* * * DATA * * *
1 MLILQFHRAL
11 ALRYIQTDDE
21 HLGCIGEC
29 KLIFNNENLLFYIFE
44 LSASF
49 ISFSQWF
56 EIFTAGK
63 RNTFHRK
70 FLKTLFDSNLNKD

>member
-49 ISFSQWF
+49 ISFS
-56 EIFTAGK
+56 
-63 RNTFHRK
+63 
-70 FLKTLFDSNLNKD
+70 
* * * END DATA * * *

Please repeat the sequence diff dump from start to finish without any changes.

1 MLILQFHRAL
11 ALRYIQTDDE
21 HLGCIGEC
29 KLIFNNENLLFYIFE
44 LSASF
49 ISFSQWF
56 EIFTAGK
63 RNTFHRK
70 FLKTLFDSNLNKD

>member
-49 ISFSQWF
+49 ISFS
-56 EIFTAGK
+56 
-63 RNTFHRK
+63 
-70 FLKTLFDSNLNKD
+70 